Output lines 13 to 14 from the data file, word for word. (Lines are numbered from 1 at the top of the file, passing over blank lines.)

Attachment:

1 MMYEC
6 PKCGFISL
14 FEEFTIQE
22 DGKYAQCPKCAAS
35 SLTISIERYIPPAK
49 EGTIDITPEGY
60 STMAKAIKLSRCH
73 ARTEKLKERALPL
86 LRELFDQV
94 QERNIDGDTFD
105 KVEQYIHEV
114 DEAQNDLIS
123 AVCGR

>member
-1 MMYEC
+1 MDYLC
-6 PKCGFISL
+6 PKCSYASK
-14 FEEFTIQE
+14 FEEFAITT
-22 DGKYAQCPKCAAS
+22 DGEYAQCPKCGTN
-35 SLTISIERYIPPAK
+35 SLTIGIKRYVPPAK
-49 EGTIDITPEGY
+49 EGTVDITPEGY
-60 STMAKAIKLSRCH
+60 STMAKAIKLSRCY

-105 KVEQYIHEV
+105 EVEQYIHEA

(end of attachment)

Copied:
123 AVCGR

>member